Homeless children living in an underground passage under the Pouchkine Square. Moscow, 1992.
© Lise Sarfati
Landscape with Hut in the Camargue, 1888
Vincent van Gogh
A street in ancient Pompeii, circa 1934 photo by Albert Bates Lord.
Capela dos Ossos
Chapel of Bones is one of the best known monuments in Évora, Portugal. It is a small interior chapel located next to the entrance of the Church of St. Francis. The Chapel gets its name because the interior walls are covered and decorated with human skulls and bones. The Capela dos Ossos was built in the 16th century by a Franciscan monk who, in the Counter-Reformation spirit of that era, wanted to prod his fellow brothers into contemplation and transmit the message of life being transitory. This is clearly shown in the famous warning at the entrance Nós ossos que aqui estamos pelos vossos esperamos (“We bones that here are, for yours await”). The chapel is formed by three spans 18.7 meters long and 11 meters wide. Light enters through three small openings on the left. Its walls and eight pillars are decorated in carefully arranged bones and skulls held together by cement. The ceiling is made of white painted brick and is painted with death motifs. The number of skeletons of monks was calculated to be about 5000, coming from the cemeteries that were situated inside several dozen churches. Some of these skulls have been scribbled with graffiti. Two desiccated corpses, one of which is a child, dangle from ropes (picture) And at the roof of chapel, the phrase “Melior est die mortis die nativitatis (Better is the day of death than the day of birth)” (Ecclesiastes, 7, 1) from Vulgate is written. Inside the Capela dos Ossos a poem about the need to reflect on one’s existence hangs in an old wooden frame on one of the pillars. It is attributed to Fr. António da Ascenção Teles, parish priest of the village of São Pedro (wherein the Church of Saint Francis with its Capela dos Ossos was erected) from 1845 to 1848. source || edit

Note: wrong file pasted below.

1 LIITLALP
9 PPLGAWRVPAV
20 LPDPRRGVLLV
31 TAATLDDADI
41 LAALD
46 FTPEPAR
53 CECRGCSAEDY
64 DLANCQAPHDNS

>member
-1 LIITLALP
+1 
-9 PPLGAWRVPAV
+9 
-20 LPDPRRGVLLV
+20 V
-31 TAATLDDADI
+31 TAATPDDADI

Where are you going in such a hurry traveler?
Stop … do not proceed;
You have no greater concern,
Than this one: that on which you focus your sight.
Recall how many have passed from this world,
Reflect on your similar end,
There is good reason to reflect If only all did the same.
Ponder, you so influenced by fate,
Among the many concerns of the world,
So little do you reflect on death;
If by chance you glance at this place,
Stop … for the sake of your journey,
The more you pause, the further on your journey you will be.